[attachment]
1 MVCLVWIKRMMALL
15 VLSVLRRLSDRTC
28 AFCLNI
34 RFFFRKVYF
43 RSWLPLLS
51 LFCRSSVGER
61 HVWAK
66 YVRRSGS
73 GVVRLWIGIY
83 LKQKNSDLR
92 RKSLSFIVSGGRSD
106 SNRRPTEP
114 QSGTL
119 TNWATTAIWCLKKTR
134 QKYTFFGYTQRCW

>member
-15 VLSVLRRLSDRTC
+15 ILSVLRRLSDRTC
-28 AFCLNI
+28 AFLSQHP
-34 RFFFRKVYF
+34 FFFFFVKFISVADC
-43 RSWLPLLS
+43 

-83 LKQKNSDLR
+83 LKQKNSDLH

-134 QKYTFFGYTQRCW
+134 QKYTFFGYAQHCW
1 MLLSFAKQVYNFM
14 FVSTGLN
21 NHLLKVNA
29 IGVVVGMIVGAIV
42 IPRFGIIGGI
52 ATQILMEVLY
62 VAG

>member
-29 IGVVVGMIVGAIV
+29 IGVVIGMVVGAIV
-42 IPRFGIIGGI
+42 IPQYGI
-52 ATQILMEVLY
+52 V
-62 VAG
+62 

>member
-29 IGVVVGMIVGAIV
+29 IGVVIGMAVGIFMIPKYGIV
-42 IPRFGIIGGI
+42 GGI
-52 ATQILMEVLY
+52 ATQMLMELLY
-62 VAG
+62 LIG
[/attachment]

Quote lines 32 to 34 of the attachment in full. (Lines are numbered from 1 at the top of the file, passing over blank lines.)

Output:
29 IGVVVGMIVGAIV
42 IPRFGIIGGI
52 ATQILMEVLY